Lincoln Would Not Recognize His Own PartyRoundup
tags: Republican Party, political history, Lincoln, presidential history
Dr. Blight, a professor of history at Yale, is the author of “Frederick Douglass: Prophet of Freedom.”
Last week a reporter asked Mr. McCarthy if the president was a racist, following his derogatory comments about four Democratic congresswomen. Mr. McCarthy not only vehemently denied the charge, he also insisted that the furor over the president’s remarks was not a problem for Republicans, because it was the “Party of Lincoln.”
Really? In this national struggle over the nature of racism in high places, to which “Party of Lincoln” might the Republican leader be referring?
Is it the party that in the 1850s forged a potent coalition of diverse political interests, linking radical abolitionists, nativists and moderate former Whigs and Democrats into a party devoted to cordoning off slavery, stopping the expansion of the peculiar institution and demanding an American future for “free labor, free soil, free men”?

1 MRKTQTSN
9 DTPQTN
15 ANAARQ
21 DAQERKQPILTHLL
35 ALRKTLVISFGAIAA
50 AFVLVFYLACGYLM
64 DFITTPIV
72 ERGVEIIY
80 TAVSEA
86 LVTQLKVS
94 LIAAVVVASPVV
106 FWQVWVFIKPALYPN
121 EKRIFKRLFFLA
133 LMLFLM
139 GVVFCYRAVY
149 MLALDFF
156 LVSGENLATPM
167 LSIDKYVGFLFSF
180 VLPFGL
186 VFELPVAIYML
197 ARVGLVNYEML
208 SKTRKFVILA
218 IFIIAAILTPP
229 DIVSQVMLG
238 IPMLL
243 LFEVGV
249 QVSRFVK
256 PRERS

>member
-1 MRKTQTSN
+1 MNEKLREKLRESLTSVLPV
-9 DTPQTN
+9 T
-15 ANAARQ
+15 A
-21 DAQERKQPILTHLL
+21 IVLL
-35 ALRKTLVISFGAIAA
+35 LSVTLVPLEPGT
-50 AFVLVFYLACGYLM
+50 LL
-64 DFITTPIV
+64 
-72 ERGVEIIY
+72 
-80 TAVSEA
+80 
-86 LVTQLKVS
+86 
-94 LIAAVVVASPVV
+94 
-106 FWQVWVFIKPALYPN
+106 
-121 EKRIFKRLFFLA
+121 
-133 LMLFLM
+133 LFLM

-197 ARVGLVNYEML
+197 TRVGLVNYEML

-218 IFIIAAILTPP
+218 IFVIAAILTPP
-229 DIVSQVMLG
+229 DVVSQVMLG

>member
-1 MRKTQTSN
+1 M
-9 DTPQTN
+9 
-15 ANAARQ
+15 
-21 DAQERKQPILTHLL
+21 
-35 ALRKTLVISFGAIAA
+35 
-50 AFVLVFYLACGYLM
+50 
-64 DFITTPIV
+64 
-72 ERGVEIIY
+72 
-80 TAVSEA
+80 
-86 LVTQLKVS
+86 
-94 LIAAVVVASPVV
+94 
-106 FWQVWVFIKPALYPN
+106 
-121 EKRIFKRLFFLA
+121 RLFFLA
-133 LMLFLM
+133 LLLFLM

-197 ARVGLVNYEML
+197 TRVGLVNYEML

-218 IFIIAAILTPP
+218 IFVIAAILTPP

Is it the party that denounced the Dred Scott decision as immoral and destructive of the future of the Union?
Is it the party that won the Civil War by an unprecedented exercise of centralized federal power, passed the Homestead Act, created our system of land-grant colleges, and evolved into the political force that not only crushed the white supremacist insurgency known as the Confederate States of America, but also freed four million African-Americans from centuries of bondage?
Or, might it be the party of John Bingham, Lyman Trumbull, Thaddeus Stevens and many others who devised the “Second American Constitution” and Republic in the 13th, 14th, and 15th Amendments? That party gave us birthright citizenship, equality before the law and a much expanded right to vote.
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